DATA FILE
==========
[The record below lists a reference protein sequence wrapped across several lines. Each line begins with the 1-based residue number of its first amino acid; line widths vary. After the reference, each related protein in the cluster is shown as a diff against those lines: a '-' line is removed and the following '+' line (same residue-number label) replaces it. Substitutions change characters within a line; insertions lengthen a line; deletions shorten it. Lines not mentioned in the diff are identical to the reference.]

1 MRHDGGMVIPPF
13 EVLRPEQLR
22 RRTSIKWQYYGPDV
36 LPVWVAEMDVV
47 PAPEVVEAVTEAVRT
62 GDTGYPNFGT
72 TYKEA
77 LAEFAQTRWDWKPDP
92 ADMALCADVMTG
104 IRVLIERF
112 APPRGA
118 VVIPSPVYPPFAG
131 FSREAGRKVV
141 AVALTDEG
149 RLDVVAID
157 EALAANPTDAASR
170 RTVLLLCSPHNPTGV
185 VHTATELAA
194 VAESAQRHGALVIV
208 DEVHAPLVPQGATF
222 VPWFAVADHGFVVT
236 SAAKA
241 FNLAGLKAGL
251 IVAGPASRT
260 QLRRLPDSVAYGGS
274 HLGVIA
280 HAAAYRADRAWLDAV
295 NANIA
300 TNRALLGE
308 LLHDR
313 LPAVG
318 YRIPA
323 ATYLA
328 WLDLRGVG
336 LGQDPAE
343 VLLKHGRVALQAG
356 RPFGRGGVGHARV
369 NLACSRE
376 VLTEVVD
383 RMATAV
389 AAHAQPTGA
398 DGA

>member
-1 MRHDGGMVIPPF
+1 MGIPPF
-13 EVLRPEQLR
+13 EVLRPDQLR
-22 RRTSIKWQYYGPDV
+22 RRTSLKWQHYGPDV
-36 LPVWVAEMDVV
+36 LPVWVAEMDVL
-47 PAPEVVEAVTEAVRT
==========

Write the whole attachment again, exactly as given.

[The record below lists a reference protein sequence wrapped across several lines. Each line begins with the 1-based residue number of its first amino acid; line widths vary. After the reference, each related protein in the cluster is shown as a diff against those lines: a '-' line is removed and the following '+' line (same residue-number label) replaces it. Substitutions change characters within a line; insertions lengthen a line; deletions shorten it. Lines not mentioned in the diff are identical to the reference.]

1 MRHDGGMVIPPF
13 EVLRPEQLR
22 RRTSIKWQYYGPDV
36 LPVWVAEMDVV
47 PAPEVVEAVTEAVRT
62 GDTGYPNFGT
72 TYKEA
77 LAEFAQTRWDWKPDP
92 ADMALCADVMTG
104 IRVLIERF
112 APPRGA
118 VVIPSPVYPPFAG
131 FSREAGRKVV
141 AVALTDEG
149 RLDVVAID
157 EALAANPTDAASR
170 RTVLLLCSPHNPTGV
185 VHTATELAA
194 VAESAQRHGALVIV
208 DEVHAPLVPQGATF
222 VPWFAVADHGFVVT
236 SAAKA
241 FNLAGLKAGL
251 IVAGPASRT
260 QLRRLPDSVAYGGS
274 HLGVIA
280 HAAAYRADRAWLDAV
295 NANIA
300 TNRALLGE
308 LLHDR
313 LPAVG
318 YRIPA
323 ATYLA
328 WLDLRGVG
336 LGQDPAE
343 VLLKHGRVALQAG
356 RPFGRGGVGHARV
369 NLACSRE
376 VLTEVVD
383 RMATAV
389 AAHAQPTGA
398 DGA

>member
-1 MRHDGGMVIPPF
+1 MGIPPF
-13 EVLRPEQLR
+13 EVLRPDQLR
-22 RRTSIKWQYYGPDV
+22 RRTSLKWQHYGPDV
-36 LPVWVAEMDVV
+36 LPVWVAEMDVL
-47 PAPEVVEAVTEAVRT